About: Coronavirus is a(n) research topic. Over the lifetime, 19084 publication(s) have been published within this topic receiving 823665 citation(s). The topic is also known as: CoV & Orthocoronavirinae.
24 Jan 2020-The New England Journal of Medicine
Abstract: In December 2019, a cluster of patients with pneumonia of unknown cause was linked to a seafood wholesale market in Wuhan, China. A previously unknown betacoronavirus was discovered through the use of unbiased sequencing in samples from patients with pneumonia. Human airway epithelial cells were used to isolate a novel coronavirus, named 2019-nCoV, which formed a clade within the subgenus sarbecovirus, Orthocoronavirinae subfamily. Different from both MERS-CoV and SARS-CoV, 2019-nCoV is the seventh member of the family of coronaviruses that infect humans. Enhanced surveillance and further investigation are ongoing. (Funded by the National Key Research and Development Program of China and the National Major Project for Control and Prevention of Infectious Disease in China.).
03 Feb 2020-Nature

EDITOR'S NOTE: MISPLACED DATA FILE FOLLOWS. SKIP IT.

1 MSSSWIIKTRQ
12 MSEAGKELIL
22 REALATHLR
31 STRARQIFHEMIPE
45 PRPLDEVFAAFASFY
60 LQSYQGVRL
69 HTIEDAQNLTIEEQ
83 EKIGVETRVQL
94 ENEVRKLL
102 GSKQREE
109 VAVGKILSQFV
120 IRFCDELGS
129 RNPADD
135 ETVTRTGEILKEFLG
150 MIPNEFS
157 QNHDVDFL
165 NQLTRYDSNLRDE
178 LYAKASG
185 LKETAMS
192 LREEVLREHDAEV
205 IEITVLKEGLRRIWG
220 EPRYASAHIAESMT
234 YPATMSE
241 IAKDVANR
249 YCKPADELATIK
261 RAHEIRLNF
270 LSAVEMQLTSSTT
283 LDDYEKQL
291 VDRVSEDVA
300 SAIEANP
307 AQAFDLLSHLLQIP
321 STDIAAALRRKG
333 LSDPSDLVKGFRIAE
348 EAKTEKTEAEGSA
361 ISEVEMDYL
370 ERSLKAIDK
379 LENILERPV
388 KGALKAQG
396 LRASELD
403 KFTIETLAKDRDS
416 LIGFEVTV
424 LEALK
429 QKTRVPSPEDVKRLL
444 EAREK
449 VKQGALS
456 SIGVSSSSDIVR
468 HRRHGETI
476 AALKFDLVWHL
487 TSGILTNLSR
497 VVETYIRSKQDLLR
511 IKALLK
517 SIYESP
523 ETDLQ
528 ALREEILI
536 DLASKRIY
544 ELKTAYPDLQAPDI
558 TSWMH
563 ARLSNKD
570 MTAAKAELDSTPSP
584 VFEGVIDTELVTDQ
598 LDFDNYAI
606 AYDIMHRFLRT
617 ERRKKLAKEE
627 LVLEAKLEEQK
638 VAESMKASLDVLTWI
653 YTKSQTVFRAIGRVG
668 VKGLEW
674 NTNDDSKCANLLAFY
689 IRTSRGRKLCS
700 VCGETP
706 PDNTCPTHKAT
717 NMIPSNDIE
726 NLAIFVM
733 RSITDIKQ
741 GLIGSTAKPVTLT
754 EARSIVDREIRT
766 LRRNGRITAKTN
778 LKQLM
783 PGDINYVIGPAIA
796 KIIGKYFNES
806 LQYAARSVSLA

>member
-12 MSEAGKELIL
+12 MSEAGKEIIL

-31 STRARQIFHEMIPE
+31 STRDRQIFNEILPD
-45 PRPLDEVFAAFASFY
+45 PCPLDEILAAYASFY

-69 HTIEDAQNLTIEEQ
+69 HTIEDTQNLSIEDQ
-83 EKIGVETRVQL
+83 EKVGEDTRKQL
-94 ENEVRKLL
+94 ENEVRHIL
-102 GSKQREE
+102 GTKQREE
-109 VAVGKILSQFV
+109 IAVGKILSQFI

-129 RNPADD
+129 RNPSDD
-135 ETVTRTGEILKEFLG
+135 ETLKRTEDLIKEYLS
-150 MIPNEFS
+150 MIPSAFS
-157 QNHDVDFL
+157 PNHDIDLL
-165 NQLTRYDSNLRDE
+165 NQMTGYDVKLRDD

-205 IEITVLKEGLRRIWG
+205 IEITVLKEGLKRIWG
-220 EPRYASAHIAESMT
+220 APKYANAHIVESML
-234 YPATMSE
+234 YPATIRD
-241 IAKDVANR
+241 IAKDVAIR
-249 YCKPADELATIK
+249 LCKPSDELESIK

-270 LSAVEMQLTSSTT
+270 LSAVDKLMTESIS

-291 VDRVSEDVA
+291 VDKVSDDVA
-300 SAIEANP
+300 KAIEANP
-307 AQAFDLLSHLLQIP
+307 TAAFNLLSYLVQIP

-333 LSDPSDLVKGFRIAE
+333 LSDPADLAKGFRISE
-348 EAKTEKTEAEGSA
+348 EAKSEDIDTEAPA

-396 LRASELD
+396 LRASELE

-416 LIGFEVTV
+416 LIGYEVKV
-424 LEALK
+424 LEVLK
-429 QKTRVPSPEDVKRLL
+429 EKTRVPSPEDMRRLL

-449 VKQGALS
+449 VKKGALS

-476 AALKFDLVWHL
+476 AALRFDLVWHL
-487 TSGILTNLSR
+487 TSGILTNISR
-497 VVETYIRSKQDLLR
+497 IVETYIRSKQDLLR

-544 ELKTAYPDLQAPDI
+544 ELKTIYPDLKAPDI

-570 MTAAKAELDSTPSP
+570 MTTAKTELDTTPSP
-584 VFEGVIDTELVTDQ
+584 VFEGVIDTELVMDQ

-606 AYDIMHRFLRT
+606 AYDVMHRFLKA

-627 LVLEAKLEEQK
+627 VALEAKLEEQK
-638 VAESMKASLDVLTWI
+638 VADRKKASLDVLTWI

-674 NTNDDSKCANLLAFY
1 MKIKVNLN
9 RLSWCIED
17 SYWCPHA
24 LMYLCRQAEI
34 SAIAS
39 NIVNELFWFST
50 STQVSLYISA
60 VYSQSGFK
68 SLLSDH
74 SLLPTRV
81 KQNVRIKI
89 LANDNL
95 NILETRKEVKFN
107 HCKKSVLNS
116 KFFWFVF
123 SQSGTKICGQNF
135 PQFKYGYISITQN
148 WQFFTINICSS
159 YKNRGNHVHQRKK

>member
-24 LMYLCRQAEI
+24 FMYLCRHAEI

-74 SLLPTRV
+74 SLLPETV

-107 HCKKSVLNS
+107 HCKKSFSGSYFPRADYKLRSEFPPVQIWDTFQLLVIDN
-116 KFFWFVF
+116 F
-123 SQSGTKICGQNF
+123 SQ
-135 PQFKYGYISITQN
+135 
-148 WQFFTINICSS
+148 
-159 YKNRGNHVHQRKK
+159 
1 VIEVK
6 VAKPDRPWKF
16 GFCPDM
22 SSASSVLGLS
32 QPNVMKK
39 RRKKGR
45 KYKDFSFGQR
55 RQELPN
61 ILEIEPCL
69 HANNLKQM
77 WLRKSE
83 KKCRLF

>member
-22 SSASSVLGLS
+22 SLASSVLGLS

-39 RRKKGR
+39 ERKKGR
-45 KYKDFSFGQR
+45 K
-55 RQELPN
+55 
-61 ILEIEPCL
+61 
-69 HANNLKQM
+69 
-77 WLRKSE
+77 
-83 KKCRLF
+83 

Abstract: Since the outbreak of severe acute respiratory syndrome (SARS) 18 years ago, a large number of SARS-related coronaviruses (SARSr-CoVs) have been discovered in their natural reservoir host, bats1–4. Previous studies have shown that some bat SARSr-CoVs have the potential to infect humans5–7. Here we report the identification and characterization of a new coronavirus (2019-nCoV), which caused an epidemic of acute respiratory syndrome in humans in Wuhan, China. The epidemic, which started on 12 December 2019, had caused 2,794 laboratory-confirmed infections including 80 deaths by 26 January 2020. Full-length genome sequences were obtained from five patients at an early stage of the outbreak. The sequences are almost identical and share 79.6% sequence identity to SARS-CoV. Furthermore, we show that 2019-nCoV is 96% identical at the whole-genome level to a bat coronavirus. Pairwise protein sequence analysis of seven conserved non-structural proteins domains show that this virus belongs to the species of SARSr-CoV. In addition, 2019-nCoV virus isolated from the bronchoalveolar lavage fluid of a critically ill patient could be neutralized by sera from several patients. Notably, we confirmed that 2019-nCoV uses the same cell entry receptor—angiotensin converting enzyme II (ACE2)—as SARS-CoV. Characterization of full-length genome sequences from patients infected with a new coronavirus (2019-nCoV) shows that the sequences are nearly identical and indicates that the virus is related to a bat coronavirus.